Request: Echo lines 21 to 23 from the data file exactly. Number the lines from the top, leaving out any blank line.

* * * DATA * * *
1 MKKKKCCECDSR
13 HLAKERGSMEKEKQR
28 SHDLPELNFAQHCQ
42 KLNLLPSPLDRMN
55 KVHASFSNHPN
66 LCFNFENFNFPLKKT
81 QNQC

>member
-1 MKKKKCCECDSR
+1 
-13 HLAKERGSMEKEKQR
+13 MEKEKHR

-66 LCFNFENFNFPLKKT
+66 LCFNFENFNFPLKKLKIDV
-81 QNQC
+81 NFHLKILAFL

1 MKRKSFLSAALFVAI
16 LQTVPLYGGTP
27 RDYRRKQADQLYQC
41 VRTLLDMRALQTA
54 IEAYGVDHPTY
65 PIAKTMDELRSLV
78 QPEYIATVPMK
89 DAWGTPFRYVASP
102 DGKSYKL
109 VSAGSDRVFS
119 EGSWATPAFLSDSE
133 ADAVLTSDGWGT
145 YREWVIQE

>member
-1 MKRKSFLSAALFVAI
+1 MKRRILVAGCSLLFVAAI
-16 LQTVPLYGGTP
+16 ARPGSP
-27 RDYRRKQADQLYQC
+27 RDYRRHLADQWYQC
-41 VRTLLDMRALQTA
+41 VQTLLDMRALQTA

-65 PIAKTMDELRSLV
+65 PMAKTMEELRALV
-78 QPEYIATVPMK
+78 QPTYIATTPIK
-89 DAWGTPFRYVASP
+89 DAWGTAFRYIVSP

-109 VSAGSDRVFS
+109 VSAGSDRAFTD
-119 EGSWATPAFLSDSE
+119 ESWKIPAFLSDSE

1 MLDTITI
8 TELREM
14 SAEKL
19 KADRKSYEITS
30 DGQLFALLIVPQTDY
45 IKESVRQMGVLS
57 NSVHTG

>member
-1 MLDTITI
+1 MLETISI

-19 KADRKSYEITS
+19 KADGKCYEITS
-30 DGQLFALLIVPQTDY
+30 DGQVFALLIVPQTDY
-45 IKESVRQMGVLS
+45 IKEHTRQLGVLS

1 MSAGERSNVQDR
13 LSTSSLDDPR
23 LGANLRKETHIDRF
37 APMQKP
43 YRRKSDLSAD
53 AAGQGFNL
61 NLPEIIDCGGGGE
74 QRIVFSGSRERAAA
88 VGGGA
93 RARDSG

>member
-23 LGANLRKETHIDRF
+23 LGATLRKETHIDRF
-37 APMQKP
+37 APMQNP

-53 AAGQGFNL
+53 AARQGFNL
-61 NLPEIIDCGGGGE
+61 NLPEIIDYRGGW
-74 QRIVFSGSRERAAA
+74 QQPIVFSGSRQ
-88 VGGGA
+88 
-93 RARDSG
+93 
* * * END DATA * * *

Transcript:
54 IEAYGVDHPTY
65 PIAKTMDELRSLV
78 QPEYIATVPMK